I know I don’t need to tell you that times are tough out there, pros. So tough, in fact, that if your company sponsors a defined benefit plan, your participants might actually stage a sham divorce just to gain access to their pension funds.
Sound bananas? What I found even more surprising is that plan administrators and sponsors may have no legal recourse and might even just have to look the other way.
I was poking around on the Employee Benefits Legal Blog published by Fox Rothschild this morning, and came across a post from earlier in the week that addressed the question, “QDROs: Does a ‘sham divorce’ matter?” So rarely do such drama and benefits merge (except when it comes to health care reform) – I just had to continue reading.
Here’s the short version. In the case Brown v. Continental Airlines, a group of pilots – worried (perhaps justifiably) that the airline’s pension plan was on shaky ground – got divorced, and had qualified domestic relations orders that specified their ex-spouses as alternate payees for their benefits.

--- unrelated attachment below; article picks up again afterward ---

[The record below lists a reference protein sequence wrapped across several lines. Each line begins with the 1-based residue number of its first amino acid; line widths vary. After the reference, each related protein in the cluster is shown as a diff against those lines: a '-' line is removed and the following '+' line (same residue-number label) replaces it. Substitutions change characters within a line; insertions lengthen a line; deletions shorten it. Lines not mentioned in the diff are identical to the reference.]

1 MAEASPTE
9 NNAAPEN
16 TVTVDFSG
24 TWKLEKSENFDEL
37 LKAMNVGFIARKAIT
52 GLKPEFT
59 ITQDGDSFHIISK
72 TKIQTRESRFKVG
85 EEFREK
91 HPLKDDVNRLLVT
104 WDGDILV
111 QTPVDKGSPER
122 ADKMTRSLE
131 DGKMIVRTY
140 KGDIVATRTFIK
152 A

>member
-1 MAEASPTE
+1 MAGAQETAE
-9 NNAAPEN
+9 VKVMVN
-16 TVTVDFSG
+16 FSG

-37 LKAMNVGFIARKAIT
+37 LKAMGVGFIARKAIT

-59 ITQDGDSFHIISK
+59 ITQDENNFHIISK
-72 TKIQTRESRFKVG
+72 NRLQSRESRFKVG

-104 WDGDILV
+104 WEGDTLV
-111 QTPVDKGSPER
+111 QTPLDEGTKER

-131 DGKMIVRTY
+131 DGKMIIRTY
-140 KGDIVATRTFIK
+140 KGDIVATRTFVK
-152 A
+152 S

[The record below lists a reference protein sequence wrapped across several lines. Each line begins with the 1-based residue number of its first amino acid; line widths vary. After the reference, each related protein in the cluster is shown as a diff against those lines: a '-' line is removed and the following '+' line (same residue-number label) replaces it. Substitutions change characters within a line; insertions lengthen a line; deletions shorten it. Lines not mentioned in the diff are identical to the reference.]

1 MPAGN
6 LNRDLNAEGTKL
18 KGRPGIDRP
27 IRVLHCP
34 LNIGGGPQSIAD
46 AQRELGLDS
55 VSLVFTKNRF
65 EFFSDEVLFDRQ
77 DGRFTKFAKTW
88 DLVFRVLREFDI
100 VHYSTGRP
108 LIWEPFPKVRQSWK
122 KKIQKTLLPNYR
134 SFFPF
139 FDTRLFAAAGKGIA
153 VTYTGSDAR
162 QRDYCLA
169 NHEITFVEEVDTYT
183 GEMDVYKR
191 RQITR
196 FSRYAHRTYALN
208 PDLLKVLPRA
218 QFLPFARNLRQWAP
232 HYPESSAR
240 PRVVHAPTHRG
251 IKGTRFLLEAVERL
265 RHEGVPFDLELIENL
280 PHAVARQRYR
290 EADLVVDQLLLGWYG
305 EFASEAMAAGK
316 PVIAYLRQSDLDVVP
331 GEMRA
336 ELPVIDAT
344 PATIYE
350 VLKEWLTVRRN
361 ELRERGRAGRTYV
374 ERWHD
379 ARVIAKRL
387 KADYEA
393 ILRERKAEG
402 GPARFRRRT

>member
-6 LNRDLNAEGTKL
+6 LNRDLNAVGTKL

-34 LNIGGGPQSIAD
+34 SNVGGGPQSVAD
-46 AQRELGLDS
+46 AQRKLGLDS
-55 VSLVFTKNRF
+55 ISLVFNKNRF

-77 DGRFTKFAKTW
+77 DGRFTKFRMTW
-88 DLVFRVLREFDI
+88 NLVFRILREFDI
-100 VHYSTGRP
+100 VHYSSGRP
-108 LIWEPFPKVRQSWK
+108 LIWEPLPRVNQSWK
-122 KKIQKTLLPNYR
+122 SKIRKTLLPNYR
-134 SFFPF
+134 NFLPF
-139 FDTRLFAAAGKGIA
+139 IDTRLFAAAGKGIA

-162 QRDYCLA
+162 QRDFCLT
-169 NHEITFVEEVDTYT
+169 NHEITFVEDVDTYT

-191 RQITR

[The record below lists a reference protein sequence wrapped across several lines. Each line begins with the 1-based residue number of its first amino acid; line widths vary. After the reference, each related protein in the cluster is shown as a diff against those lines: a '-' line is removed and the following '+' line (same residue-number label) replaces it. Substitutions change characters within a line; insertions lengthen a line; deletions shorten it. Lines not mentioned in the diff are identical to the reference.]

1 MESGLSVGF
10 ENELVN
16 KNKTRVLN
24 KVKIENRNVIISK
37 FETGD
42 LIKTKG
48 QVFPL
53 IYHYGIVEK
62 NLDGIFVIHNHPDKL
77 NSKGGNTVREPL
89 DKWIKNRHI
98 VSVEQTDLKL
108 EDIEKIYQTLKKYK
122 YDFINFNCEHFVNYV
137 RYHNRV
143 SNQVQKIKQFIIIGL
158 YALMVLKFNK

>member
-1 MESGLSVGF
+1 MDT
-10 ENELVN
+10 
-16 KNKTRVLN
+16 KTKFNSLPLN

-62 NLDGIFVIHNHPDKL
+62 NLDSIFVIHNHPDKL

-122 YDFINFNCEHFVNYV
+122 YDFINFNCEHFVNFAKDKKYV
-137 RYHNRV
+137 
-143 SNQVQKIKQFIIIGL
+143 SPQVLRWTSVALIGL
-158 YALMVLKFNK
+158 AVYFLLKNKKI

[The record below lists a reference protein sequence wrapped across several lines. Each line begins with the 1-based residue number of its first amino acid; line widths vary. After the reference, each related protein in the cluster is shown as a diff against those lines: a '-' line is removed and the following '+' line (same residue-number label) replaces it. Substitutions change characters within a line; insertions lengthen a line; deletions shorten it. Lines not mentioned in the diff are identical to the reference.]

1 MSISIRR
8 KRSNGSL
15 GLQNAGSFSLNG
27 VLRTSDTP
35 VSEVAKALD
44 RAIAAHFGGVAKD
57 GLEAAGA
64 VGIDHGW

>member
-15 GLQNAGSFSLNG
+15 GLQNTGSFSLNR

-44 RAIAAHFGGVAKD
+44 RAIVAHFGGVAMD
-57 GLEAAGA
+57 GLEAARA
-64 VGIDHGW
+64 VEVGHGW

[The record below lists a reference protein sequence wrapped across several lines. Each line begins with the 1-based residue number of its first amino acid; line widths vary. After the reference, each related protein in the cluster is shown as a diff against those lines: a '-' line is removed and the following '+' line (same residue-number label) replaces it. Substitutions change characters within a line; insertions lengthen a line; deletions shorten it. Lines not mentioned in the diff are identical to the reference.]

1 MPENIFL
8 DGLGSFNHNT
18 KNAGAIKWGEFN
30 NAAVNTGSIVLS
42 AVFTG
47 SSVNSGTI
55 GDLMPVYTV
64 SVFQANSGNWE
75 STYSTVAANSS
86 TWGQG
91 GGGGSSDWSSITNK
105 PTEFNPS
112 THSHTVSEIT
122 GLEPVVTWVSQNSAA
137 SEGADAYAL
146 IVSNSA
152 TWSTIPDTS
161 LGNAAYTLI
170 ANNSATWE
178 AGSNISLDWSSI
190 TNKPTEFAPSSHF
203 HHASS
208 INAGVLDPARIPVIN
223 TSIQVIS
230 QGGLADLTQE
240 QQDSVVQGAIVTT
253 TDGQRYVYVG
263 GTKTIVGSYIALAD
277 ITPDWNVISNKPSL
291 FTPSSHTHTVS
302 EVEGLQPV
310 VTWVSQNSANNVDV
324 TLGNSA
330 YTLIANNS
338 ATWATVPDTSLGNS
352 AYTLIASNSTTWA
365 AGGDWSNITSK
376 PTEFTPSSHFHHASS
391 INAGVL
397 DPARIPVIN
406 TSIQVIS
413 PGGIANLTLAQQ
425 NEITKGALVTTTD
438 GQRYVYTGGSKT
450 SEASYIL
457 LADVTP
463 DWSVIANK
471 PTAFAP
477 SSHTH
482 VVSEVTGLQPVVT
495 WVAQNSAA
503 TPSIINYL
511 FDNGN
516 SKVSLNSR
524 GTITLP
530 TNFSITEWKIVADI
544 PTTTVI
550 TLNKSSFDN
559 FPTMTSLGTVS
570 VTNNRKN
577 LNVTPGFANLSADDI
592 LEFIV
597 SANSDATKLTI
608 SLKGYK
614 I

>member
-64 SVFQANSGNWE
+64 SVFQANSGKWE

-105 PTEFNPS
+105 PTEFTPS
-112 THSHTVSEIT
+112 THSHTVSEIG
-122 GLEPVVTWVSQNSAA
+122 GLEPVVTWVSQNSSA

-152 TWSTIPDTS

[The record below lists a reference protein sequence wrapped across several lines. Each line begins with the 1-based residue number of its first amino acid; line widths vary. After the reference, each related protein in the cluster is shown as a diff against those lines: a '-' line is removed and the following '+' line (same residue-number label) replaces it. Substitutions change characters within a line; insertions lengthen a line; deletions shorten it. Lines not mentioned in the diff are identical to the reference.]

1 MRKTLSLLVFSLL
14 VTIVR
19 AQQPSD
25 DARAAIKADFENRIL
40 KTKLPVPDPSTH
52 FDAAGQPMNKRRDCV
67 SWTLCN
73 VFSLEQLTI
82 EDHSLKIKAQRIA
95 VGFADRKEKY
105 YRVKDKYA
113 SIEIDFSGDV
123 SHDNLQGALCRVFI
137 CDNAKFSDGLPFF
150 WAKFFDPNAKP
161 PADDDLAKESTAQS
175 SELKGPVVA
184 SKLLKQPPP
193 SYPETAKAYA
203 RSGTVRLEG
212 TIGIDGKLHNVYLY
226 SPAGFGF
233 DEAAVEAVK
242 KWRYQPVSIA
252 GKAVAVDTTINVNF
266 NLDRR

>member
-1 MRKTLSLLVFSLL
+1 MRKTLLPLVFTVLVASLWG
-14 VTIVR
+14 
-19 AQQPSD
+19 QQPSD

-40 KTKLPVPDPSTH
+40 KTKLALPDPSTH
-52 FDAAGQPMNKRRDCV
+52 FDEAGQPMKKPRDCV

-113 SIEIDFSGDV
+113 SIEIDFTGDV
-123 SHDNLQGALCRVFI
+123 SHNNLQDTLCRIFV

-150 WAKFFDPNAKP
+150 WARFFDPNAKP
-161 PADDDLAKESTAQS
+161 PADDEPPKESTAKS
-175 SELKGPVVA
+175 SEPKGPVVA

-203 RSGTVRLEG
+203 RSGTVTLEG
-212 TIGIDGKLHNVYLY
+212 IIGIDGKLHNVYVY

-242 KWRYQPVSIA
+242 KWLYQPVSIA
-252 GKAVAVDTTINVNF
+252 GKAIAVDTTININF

However, the plan’s administrator became suspicious when the pilots continued living with and in some cases even remarried their exes after the distributions were made. The plot thickens.
The Southern District Court of Texas found that so long as the terms of the QDRO were lawful and were met (which they were), then the plan administrator and sponsor were legally in the clear – even though they weren’t entitled to getting the money back.
Slick and shady dealings by the pilots, to be sure, but at least plan sponsors and administrators can sleep at night knowing that should their participants try to emulate the pilots’ duplicity, they’ll have the legal and moral high ground.
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